There’s a lot of legislative debates going on in the country these days, but there’s one thing that politicians across party lines can agree upon: universal healthcare is important. However, legislators differ on how to implement such a wide-reaching program. Should the country’s universal healthcare system be replaced or tweaked? This is the biggest question lingering over this landmark legislation, the legacy of Former President Barack Obama. One of the biggest challenges faced by the program today is the soaring costs of buying insurance in the Affordable Care Act marketplace in some states. While the ultimate fate of the ACA hangs in the balance, officials are trying to find ways to tweak its current shortcomings.
Convince the Young and Healthy to Get Coverage
To be young is to be invincible. At least, that’s the mindset of many young adults in the country, which is why a sizable chunk of this demographic don’t purchase insurance. The problem is that the insurance industry, by its very nature, relies on shared risk. The young and healthy are supposed to subsidize the healthcare costs of the sick and elderly. But if the former don’t get coverage, the pool of insured individuals will tend to be older people, who are more likely to get sick and often require costlier care. This skews the pricing of policies, making them more expensive. That’s why Iowa Insurance Commissioner Doug Ommen is suggesting a stopgap measure: tax credits. According to his plan, offering additional tax incentives will reel in more young enrollees to the marketplace, thereby stabilizing the costs. However, it is important to note that this motion needs to be approved first by the federal Centers for Medicare and Medicaid Services.
Democrats Offer Their Suggestions
Recently, Senate Majority Leader Mitch McConnell of Kentucky said that a limited healthcare bill could be needed in order to stabilize insurance marketplace prices. Seemingly in response to this comment, 10 house democrats have unveiled a five-part plan to address this very matter. First off, the legislators suggest creating a dedicated $15 billion reinsurance fund, that will help keep costs down should policyholders find that they need more healthcare than their current plan can provide. Second, they propose that Congress double down on the cost sharing reduction (CSR) payments, which helps reduce copays and deductibles for lower income families in the country. Third, they propose to resume the marketing for the marketplace enrollment period, which has been stalled since January. It’s been shown that enrollment rates are higher in states with a robust marketing strategy, and that it attracts healthy policy buyers who help stabilize costs. Fourth, create more affordable options for Americans, whether it be through expansion of Medicare for the indigent, or ensuring the flexibility of health savings accounts (HSAs). Fifth, providing technical changes and improvements, such aligning the enrollment period with tax season, or making the marketplace more inclusive especially in rural areas.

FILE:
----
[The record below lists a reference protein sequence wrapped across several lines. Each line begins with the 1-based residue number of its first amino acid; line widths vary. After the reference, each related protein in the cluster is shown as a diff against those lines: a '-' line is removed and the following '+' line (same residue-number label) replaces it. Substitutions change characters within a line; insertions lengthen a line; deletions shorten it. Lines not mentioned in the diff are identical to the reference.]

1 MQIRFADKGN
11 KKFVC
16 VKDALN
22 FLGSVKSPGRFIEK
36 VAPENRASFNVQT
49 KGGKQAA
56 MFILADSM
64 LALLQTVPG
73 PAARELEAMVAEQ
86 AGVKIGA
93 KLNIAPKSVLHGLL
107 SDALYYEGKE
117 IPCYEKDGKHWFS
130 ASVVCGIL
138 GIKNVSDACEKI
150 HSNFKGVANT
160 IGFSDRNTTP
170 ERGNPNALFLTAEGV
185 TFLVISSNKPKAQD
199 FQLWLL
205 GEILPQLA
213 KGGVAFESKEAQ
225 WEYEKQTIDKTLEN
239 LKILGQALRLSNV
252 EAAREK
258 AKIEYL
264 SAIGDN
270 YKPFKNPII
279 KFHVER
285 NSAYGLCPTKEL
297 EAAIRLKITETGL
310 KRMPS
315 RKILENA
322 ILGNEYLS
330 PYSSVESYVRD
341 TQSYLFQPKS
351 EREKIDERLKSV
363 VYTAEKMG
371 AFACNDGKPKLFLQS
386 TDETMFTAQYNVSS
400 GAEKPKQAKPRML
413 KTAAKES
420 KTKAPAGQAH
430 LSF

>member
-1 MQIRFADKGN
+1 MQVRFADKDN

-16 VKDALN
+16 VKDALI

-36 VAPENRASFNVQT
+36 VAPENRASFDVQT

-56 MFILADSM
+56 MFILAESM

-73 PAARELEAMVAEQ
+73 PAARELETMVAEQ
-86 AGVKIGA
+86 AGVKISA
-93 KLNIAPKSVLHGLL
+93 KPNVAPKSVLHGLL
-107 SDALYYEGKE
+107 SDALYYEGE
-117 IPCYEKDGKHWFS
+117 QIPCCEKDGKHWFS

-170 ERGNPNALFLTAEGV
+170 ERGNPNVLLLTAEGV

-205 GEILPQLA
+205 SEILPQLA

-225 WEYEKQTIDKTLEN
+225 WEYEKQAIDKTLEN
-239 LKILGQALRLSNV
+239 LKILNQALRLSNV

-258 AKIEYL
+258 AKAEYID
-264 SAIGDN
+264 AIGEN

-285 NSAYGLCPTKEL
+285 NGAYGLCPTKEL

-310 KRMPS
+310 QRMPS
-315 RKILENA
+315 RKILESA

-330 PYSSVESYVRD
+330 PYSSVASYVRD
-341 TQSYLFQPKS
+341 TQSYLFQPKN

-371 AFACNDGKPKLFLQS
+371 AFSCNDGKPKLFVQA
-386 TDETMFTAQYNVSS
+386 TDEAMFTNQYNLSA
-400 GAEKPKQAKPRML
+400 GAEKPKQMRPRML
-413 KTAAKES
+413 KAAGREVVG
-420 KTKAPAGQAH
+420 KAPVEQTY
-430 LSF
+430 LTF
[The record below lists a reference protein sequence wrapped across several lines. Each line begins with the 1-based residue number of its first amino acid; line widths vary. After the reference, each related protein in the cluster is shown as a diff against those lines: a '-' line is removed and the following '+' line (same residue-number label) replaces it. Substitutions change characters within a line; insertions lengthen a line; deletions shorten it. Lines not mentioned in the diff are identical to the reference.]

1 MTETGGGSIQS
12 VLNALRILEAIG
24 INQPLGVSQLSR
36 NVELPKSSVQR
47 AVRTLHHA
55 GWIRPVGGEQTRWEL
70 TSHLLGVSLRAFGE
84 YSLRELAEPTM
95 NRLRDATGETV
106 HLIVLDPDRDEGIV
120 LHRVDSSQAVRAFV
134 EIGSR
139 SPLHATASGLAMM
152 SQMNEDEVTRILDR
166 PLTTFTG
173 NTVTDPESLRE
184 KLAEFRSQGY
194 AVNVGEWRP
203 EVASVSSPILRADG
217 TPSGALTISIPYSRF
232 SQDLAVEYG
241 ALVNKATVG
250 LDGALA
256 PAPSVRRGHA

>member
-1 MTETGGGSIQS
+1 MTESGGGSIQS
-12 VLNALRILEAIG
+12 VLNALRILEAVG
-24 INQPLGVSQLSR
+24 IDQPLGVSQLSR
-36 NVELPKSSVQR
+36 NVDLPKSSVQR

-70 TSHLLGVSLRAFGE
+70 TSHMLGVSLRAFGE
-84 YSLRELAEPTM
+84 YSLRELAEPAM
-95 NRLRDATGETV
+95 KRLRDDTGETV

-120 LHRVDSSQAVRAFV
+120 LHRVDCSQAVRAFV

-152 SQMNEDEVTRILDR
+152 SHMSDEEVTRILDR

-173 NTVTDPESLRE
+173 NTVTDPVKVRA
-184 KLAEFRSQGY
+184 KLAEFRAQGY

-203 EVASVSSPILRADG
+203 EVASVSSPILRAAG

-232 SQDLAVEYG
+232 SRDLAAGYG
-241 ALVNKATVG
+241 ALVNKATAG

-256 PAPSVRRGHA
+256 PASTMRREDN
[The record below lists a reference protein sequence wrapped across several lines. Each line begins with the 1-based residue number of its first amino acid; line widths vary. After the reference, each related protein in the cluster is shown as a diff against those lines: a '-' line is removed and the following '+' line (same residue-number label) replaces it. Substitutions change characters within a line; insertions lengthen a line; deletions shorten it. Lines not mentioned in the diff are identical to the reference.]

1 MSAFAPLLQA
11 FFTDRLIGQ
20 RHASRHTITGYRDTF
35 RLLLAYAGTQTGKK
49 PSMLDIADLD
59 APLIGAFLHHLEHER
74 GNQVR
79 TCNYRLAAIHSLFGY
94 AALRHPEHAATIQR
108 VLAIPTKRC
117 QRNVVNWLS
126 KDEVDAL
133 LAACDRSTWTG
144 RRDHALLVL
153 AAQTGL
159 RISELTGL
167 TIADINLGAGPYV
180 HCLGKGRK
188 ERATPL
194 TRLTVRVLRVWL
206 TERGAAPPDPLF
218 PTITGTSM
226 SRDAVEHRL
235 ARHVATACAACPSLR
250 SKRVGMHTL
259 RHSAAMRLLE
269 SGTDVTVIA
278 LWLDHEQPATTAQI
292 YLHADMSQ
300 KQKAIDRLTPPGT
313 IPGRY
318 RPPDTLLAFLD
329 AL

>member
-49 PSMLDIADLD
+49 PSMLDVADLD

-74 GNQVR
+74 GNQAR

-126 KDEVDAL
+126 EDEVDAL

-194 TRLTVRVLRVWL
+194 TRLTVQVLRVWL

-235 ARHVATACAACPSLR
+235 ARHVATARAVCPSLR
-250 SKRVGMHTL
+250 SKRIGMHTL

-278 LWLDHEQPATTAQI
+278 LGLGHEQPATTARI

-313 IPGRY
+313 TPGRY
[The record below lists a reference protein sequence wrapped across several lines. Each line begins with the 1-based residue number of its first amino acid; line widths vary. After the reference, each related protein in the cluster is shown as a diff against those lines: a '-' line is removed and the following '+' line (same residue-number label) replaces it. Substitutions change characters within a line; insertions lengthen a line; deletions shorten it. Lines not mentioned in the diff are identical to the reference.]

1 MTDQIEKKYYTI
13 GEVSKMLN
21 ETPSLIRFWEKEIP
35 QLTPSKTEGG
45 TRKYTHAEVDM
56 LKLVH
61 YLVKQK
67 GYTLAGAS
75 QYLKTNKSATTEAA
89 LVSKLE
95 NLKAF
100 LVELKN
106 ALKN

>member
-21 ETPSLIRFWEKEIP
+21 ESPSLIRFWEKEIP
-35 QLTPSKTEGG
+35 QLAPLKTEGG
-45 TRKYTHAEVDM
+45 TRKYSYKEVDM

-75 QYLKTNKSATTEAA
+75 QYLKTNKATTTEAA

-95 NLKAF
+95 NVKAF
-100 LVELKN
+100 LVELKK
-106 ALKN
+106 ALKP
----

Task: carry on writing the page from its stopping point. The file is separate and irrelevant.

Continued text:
Eligibility assistance matters, too
Of course, enrolling in the marketplace may be an intimidating experience for many enrollees. As such, they may choose not to enroll in the program, even if they are healthy and thus are entitled to lower premiums. Fortunately, there are companies like DECO that walk applicants through the entire process so that they can get the coverage they need, at the quickest possible time, and at the lowest cost. As a country implementing its first universal healthcare law, America is still in the “growing pains” stage of the Affordable Care Act, where strengths and weaknesses are still being uncovered. That being said, there are already steps being taken to help address the shortcomings present in the current model, so that costs are kept under control without compromising quality of care. Sources Ten House Democrats unveil plan to stabilize & improve the individual marketplace, StateOfReform.com Affordable Care Act fix, TheGazette.com